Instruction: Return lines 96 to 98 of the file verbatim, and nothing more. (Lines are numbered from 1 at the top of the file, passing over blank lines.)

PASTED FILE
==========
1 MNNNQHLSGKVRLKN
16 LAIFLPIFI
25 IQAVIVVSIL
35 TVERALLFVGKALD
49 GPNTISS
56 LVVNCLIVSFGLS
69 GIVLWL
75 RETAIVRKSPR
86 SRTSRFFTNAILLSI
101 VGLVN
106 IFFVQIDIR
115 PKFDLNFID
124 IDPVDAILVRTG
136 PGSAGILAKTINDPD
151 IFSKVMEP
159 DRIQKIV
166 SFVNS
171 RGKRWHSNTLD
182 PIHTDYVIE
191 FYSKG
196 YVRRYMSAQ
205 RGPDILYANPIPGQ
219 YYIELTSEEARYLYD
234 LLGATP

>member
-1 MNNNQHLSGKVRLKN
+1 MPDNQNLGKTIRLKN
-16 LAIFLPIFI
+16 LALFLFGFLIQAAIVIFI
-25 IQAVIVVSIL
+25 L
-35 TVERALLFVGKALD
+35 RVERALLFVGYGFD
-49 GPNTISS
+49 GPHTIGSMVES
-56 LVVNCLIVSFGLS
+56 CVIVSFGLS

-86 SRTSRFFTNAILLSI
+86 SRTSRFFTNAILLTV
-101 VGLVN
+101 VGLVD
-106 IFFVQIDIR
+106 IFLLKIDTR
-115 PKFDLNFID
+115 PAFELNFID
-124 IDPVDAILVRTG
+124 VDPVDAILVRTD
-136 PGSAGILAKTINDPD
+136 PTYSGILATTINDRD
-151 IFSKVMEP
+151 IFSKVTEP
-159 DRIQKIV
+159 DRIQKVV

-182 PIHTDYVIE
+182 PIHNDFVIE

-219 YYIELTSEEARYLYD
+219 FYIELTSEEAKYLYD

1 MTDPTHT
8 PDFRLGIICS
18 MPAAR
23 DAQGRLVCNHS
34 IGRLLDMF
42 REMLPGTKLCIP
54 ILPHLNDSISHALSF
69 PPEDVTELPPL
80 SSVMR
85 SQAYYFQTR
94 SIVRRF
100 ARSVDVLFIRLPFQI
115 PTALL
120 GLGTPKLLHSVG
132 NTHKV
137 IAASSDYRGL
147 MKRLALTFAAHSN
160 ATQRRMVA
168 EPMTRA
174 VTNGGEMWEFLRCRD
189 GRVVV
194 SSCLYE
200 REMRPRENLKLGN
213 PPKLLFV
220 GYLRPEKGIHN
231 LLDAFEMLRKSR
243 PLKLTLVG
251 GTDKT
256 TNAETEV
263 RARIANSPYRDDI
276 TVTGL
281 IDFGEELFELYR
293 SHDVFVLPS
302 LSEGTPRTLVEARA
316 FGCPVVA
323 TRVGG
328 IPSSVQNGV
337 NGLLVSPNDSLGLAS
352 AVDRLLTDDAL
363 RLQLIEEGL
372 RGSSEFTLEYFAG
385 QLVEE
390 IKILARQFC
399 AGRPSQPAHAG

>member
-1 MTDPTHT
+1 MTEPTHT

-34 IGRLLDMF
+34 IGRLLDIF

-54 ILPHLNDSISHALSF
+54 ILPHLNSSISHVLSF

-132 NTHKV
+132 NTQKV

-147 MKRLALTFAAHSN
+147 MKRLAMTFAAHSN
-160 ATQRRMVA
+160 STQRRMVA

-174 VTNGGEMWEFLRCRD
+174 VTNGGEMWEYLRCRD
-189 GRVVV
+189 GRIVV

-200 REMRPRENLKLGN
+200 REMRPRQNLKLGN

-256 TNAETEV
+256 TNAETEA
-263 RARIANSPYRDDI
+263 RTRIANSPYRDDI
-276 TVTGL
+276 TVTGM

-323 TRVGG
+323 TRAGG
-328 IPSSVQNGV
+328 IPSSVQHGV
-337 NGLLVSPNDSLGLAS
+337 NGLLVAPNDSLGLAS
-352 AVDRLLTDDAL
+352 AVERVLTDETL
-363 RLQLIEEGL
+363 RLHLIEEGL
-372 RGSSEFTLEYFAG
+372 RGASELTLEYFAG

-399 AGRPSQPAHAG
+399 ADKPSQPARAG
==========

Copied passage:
352 AVDRLLTDDAL
363 RLQLIEEGL
372 RGSSEFTLEYFAG